Orin quotes from the Washington Post on Harriet Miers' favorite Justice:
In an initial chat with Miers, according to several people with knowledge of the exchange, Leahy asked her to name her favorite Supreme Court justices. Miers responded with "Warren" — which led Leahy to ask her whether she meant former Chief Justice Earl Warren, a liberal icon, or former Chief Justice Warren Burger, a conservative who voted for Roe v. Wade. Miers said she meant Warren Burger, the sources said.
I find this story disturbing on many levels. Perhaps Miers couldn't think of anyone appropriate off the top of her head and thought that Leahy would like it if she said Earl Warren, but then caught herself when she realized that (rightly or wrongly) he was the poster boy for judicial activism. It would be odd to refer to Chief Justice Burger simply as "Warren." So perhaps the question was too difficult for her to answer without stumbling (of course, we all stumble in answering questions some time).
A second possibility is that she really does admire Earl Warren the most, but was unwilling to admit it to Leahy. That would seem a reasonable choice for a Democratic nominee, but not for a Republican. Further, to try to hide her choice from Leahy would show both cravenness and a lack of candor.
The third possibility is that she genuinely admires Chief Justice Warren Burger more than any other Justice that she could think of. If so, one wonders about the quality of Miers' judgment or whether she has read enough Supreme Court cases to form a reasonable opinion.
Burger was reputed to have done a good job running the federal court system, but is usually viewed as an indifferent or poor justice. I have never met anyone (conservative or liberal) who said that they really admired him, but I expect that many of his former clerks do.
Of the justices whom I have met in my life, the least impressive by far was Burger (the most impressive and most gracious was John Paul Stevens). I once spent a couple hours listening and talking to Burger around a table in the faculty lounge at the University of Virginia, where I was a visiting professor from 1985 to 1987. Burger had an impressive white mane, but struck me as sort of a Ted Baxter character (from the Mary Tyler Moore show). He looked like a Supreme Court Justice sent from central casting, but when he opened his mouth, he came off (to me) as crude and vain. (I expect to get many tributes to Burger's fine qualities in the comments--and I welcome them because they may make me more sanguine about Harriet Miers' judgment.)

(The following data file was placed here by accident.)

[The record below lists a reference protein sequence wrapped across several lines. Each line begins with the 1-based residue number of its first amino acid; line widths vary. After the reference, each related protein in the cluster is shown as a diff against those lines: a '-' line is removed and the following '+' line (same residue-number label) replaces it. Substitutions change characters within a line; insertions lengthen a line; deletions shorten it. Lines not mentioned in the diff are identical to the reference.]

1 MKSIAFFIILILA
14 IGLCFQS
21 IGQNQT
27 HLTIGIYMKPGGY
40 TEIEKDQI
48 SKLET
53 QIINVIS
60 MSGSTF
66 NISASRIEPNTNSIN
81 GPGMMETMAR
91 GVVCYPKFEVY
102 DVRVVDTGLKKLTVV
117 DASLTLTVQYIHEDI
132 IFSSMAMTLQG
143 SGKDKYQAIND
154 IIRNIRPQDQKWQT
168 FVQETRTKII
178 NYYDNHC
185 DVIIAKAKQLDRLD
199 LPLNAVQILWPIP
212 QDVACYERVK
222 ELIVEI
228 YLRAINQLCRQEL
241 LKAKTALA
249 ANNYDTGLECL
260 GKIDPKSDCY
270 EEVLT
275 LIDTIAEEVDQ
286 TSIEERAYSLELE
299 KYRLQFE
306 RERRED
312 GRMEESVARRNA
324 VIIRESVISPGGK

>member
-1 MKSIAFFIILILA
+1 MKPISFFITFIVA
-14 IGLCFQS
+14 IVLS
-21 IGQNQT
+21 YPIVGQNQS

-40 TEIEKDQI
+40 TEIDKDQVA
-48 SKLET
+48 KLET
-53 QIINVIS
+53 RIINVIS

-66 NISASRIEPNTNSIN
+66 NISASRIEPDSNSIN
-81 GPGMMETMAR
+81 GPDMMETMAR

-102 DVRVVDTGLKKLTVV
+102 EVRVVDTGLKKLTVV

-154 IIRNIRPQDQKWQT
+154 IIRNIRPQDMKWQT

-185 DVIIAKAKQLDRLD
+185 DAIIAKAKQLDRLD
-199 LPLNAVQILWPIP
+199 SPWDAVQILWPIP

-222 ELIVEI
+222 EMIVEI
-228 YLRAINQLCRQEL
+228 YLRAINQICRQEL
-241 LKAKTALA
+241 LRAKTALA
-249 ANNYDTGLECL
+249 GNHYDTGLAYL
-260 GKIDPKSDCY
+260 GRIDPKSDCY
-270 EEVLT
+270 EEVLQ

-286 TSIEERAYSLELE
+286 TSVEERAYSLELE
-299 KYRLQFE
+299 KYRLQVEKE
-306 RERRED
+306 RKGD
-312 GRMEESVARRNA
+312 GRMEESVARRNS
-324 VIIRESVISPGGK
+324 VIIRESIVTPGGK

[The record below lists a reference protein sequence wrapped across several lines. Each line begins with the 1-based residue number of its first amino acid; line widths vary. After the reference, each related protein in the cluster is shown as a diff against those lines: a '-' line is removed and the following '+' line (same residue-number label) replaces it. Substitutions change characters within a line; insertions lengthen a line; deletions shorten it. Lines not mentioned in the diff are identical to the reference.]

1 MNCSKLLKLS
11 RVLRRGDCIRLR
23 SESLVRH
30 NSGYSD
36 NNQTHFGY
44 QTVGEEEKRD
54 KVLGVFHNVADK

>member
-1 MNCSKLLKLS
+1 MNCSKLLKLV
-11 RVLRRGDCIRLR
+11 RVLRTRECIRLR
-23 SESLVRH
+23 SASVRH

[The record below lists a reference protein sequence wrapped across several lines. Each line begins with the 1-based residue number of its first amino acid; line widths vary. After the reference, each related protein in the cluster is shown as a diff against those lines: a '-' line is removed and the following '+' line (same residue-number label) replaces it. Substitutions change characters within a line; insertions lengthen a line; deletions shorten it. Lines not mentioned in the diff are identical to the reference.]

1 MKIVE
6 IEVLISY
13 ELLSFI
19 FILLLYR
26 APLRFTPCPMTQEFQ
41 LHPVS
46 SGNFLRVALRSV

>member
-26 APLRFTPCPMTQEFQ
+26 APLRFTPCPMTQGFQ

Yet on that day in the mid-1980s, Burger spoke at length about an African American woman on the Court staff who had filed a claim of race discrimination against him (or perhaps it was against the Court administration). Burger did not try to conceal his glee that she lost. Why he would even bring it up for discussion was beyond me (it was very odd), and he repeatedly and pointedly called her a "Negro" when that term had become much less commonly used in educated society (though it was sometimes still used in Court opinions).
Second, Burger went on for over a half hour about how embarrassing it was when Justices went to parties in Washington (especially embassy parties) and they did not have chauffeurs, how he was trying to get drivers for Justices, and how much he enjoyed the royal treatment he received when he visited other countries. With great pride, he detailed the lavish welcome that he had received when he visited Canada.
Third, when an Australian judge or professor (also visiting at Virginia) mentioned to Burger that one of the leading judges in Australia would be coming to Washington and asked Burger whether he was scheduled to meet the Australian jurist, Burger replied that he couldn't meet every judge who came to Washington from minor countries. I wasn't the only one who was stunned by this statement.
I can't figure out why Harriet Miers would say that "Warren" was her favorite Justice. It could be that the question was too hard for her at that moment (a simple "brainfreeze"); it could be that her favorite was Earl Warren; or it could be that she really admires Warren Burger more than all the other Justices. In any event, her answer does not instill confidence.
2D UPDATE: Over at Bench Memos, Kathryn Lopez has a completely different version of the exchange between Leahy and Miers:
This is what I'm told happened:
"Miers was asked about Justices she admired. She responded that she admired different Justices for different reasons, including Warren — interrupted by Senator Leahy — Burger for his administrative skills.
Reasonable people could ask whether Burger was a great administrator, but the comment is taken out of context by the Washington Post. Miers didn't express admiration for his jurisprudence."